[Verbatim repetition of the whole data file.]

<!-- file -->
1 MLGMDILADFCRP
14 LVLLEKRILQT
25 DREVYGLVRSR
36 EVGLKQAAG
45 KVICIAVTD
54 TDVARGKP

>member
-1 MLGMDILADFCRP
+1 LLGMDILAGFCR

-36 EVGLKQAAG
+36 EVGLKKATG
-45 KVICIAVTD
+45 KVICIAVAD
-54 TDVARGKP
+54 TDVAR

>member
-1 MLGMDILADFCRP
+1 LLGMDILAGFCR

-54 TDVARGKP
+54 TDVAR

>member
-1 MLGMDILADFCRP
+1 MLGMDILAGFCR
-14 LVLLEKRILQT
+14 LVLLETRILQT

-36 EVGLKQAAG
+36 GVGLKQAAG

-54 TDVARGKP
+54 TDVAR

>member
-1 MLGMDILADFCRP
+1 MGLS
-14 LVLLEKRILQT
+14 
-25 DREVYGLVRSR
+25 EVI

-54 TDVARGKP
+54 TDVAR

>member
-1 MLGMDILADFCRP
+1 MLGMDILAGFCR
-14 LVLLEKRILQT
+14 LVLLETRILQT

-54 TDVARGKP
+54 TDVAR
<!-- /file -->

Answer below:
1 MLGMDILADFCRP
14 LVLLEKRILQT
25 DREVYGLVRSR
36 EVGLKQAAG
45 KVICIAVTD
54 TDVARGKP

>member
-1 MLGMDILADFCRP
+1 LLGMDILAGFCR

-36 EVGLKQAAG
+36 EVGLKKATG
-45 KVICIAVTD
+45 KVICIAVAD
-54 TDVARGKP
+54 TDVAR

>member
-1 MLGMDILADFCRP
+1 LLGMDILAGFCR

-54 TDVARGKP
+54 TDVAR

>member
-1 MLGMDILADFCRP
+1 MLGMDILAGFCR
-14 LVLLEKRILQT
+14 LVLLETRILQT

-36 EVGLKQAAG
+36 GVGLKQAAG

-54 TDVARGKP
+54 TDVAR

>member
-1 MLGMDILADFCRP
+1 MGLS
-14 LVLLEKRILQT
+14 
-25 DREVYGLVRSR
+25 EVI

-54 TDVARGKP
+54 TDVAR

>member
-1 MLGMDILADFCRP
+1 MLGMDILAGFCR
-14 LVLLEKRILQT
+14 LVLLETRILQT

-54 TDVARGKP
+54 TDVAR